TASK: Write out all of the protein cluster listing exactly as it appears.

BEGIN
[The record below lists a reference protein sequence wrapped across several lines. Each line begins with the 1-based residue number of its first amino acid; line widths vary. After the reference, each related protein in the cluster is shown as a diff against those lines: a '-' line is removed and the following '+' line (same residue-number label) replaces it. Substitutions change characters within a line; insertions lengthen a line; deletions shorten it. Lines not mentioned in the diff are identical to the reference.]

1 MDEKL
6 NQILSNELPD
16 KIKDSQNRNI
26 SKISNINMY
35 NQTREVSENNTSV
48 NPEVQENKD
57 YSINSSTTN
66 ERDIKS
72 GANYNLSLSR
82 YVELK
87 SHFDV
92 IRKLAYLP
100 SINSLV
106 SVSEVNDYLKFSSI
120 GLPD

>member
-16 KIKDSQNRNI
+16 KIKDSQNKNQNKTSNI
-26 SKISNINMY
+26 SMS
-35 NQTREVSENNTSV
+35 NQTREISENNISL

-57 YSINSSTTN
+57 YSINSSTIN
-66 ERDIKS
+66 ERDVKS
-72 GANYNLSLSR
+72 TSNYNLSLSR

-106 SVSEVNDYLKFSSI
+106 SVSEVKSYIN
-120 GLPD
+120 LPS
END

[The record below lists a reference protein sequence wrapped across several lines. Each line begins with the 1-based residue number of its first amino acid; line widths vary. After the reference, each related protein in the cluster is shown as a diff against those lines: a '-' line is removed and the following '+' line (same residue-number label) replaces it. Substitutions change characters within a line; insertions lengthen a line; deletions shorten it. Lines not mentioned in the diff are identical to the reference.]

1 MDEKL
6 NQILSNELPD
16 KIKDSQNRNI
26 SKISNINMY
35 NQTREVSENNTSV
48 NPEVQENKD
57 YSINSSTTN
66 ERDIKS
72 GANYNLSLSR
82 YVELK
87 SHFDV
92 IRKLAYLP
100 SINSLV
106 SVSEVNDYLKFSSI
120 GLPD

>member
-16 KIKDSQNRNI
+16 KIKDSQNKNQNKTSNI
-26 SKISNINMY
+26 SMS
-35 NQTREVSENNTSV
+35 NQTREISENNISL

-57 YSINSSTTN
+57 YSINSSTIN
-66 ERDIKS
+66 ERDVKS
-72 GANYNLSLSR
+72 TSNYNLSLSR

-106 SVSEVNDYLKFSSI
+106 SVSEVKSYIN
-120 GLPD
+120 LPS